In 1988, at age 41, Skloot contracted an airborne virus that disabled his memory and left his brain "pocked with holes." In this book, his second collection of essays, Skloot patiently works against time and the limits of his mind to rebuild what the disease has crippled. The perspective provided by the illness allows him to rediscover his mother; Alzheimer’s has tamed her once mercurial and violent ways, and the author comes to understand her illness as well as the motivation behind her youthful wrath. Though both mother and son both are irrevocably changed, Skloot discovers illumination in what remains.
University of Nebraska. 199 pages. $24.95. ISBN: 0803243189
San Francisco Chronicle
"Skloot knows something of grace, but he has left failure far behind. He has painstakingly rebuilt his life and his art, shaping the experience of crippling illness into dazzling literature." Mark Essig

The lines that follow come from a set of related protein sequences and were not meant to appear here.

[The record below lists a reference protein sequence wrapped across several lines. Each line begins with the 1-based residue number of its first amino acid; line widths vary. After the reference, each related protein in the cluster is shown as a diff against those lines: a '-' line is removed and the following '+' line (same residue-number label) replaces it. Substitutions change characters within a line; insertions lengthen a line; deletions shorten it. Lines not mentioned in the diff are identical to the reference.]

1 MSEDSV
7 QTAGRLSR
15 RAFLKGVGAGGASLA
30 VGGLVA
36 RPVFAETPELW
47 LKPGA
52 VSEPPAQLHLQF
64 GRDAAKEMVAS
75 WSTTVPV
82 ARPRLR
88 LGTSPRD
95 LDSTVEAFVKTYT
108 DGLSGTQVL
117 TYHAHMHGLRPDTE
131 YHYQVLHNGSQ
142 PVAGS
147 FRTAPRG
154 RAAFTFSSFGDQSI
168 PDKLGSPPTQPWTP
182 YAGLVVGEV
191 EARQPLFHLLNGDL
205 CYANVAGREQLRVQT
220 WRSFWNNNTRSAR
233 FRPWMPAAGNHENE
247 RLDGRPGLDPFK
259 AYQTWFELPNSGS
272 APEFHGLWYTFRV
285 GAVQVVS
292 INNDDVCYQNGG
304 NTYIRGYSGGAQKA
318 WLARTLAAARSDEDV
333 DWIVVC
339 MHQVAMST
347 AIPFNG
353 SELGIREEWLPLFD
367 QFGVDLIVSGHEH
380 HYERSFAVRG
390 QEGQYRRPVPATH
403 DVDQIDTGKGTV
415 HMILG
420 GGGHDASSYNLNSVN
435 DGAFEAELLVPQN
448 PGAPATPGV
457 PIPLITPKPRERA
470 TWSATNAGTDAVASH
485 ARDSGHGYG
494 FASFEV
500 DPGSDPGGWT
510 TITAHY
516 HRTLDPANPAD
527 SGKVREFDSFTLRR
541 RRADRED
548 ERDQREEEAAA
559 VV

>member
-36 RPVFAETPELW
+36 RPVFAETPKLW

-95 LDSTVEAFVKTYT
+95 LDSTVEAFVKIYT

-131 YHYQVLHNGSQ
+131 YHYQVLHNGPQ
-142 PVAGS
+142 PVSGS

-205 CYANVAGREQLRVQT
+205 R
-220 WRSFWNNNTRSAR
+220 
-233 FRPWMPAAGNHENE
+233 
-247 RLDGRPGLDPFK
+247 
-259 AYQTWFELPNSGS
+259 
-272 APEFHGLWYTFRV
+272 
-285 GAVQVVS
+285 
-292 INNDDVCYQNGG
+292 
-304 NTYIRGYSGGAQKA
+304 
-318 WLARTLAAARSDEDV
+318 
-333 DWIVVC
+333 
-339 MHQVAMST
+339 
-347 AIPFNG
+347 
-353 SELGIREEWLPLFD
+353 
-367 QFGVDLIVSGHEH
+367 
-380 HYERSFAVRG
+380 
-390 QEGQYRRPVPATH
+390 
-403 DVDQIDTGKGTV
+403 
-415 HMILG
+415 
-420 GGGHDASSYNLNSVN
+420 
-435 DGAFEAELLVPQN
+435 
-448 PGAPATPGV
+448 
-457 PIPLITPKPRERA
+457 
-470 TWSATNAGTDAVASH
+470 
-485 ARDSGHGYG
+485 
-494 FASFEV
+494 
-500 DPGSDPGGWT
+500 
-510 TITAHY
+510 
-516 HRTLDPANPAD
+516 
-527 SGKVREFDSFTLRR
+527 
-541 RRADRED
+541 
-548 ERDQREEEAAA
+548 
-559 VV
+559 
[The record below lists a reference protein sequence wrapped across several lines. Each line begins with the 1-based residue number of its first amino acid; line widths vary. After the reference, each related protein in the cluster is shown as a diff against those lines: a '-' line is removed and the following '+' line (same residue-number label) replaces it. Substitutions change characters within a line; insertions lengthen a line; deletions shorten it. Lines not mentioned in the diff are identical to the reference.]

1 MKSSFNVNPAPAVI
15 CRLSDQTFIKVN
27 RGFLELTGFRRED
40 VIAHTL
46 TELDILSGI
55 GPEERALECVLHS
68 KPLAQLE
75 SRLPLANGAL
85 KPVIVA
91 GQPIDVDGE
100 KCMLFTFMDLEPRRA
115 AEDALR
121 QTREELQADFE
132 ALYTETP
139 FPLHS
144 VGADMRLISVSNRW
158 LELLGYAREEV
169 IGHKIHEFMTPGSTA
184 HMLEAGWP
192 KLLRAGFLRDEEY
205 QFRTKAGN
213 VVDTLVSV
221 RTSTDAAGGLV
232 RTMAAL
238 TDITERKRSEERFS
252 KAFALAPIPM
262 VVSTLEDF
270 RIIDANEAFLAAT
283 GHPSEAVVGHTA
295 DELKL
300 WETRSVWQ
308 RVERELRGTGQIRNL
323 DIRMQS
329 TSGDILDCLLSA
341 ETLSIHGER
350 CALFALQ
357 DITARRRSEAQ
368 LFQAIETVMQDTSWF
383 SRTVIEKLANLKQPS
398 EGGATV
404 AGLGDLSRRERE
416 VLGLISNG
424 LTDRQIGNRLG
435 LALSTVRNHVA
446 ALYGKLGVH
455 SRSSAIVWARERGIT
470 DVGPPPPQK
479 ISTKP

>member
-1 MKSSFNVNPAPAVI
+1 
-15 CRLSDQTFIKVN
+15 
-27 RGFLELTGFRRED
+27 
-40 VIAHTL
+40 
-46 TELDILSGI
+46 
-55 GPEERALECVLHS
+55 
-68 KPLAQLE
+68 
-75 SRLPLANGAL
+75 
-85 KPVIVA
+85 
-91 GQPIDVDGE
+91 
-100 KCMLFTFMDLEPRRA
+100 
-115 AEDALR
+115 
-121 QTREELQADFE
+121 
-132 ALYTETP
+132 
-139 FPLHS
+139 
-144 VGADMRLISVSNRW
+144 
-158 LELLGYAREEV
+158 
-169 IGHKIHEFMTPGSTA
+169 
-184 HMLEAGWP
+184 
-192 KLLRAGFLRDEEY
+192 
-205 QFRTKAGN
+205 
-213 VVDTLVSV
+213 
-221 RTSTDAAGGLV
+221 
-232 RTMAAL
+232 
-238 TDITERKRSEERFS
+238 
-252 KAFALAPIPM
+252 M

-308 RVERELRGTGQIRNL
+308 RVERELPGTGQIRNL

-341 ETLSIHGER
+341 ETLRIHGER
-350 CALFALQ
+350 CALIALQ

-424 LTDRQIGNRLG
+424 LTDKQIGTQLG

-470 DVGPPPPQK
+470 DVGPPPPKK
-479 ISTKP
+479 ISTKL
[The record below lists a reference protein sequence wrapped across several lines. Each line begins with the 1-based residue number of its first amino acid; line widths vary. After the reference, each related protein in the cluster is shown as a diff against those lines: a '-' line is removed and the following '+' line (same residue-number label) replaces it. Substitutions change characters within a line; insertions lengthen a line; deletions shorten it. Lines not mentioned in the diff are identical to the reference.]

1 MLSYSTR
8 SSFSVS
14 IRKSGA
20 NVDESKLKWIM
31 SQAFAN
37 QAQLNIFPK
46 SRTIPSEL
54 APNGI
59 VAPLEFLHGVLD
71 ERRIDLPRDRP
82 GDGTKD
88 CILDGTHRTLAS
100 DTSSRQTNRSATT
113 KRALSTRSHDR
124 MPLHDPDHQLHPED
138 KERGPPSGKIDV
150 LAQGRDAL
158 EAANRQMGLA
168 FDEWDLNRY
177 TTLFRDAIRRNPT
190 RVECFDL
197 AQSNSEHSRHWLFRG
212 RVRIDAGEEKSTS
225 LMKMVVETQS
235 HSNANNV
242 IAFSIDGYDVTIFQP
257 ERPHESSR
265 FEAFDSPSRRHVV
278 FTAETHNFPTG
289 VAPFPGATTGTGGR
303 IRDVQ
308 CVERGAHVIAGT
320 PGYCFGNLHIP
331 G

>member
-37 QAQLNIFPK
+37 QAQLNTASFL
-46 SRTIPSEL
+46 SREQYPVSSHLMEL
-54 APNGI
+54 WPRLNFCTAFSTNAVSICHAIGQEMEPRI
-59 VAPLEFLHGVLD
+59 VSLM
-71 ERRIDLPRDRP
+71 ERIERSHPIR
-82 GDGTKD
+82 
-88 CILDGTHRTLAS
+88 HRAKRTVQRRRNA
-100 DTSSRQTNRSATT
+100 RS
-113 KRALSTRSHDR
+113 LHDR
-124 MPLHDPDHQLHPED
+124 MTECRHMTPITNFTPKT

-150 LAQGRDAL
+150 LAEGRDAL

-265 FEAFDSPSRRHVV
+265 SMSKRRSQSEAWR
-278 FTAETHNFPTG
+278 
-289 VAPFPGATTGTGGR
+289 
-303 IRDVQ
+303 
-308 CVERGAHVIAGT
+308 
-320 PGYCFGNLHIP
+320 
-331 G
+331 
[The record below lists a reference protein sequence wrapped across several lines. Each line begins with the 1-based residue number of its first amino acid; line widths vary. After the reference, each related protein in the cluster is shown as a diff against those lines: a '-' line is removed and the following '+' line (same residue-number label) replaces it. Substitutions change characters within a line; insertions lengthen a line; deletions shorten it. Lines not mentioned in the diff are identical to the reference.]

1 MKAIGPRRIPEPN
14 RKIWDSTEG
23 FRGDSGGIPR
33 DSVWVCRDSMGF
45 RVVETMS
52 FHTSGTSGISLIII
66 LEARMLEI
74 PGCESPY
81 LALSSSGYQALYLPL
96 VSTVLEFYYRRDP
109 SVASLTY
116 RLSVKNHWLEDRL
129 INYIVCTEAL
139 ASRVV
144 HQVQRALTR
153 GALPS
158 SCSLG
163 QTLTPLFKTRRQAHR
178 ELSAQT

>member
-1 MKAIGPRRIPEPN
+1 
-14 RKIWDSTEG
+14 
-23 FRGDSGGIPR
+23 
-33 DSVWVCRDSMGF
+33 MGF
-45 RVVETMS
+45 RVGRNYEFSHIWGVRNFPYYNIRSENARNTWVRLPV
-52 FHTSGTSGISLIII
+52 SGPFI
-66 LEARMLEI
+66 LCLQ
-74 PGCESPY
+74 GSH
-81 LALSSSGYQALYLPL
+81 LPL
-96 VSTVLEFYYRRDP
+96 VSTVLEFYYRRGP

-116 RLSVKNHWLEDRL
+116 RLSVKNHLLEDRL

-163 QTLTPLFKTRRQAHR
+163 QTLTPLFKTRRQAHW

"He deploys his damaged self as a sort of interpreter, able to understand both the helpless woman before him, and the enraged woman who once inhabited her body and brain." Kimberly Marlowe Hartnett
"Buttressing the story are fascinating details about how and what we remember, why emotionally tinged memories stay more powerfully in our mind, and how Skloot’s writing keeps the virus that seems hellbent on quieting him at bay." Caroline Leavitt
"He delivers a clear-headed account full of warmth, insight and wit." Karen McCowan
The current memoir vogue would have Skloot belaboring the tortures he endured at the hands of his mother, all piled upon more hand-wringing, blame, and navel-gazing through dilated pupils. Though his understated approach has probably consigned him to a university press (a place where he’s comfortable; he’s an accomplished poet after all), the critics that bother to take notice of this small book find it, like his first essay collection In the Shadow of Memory ( Sept/Oct 2003), a masterful effort. Words like "nourishing" and "grace" paint a fair picture of reviewers’ tones; they respect his accomplishment as much as they respect the effort that must have gone into creating it. It makes one believe that, if we only remembered what was important, life might be much more rewarding.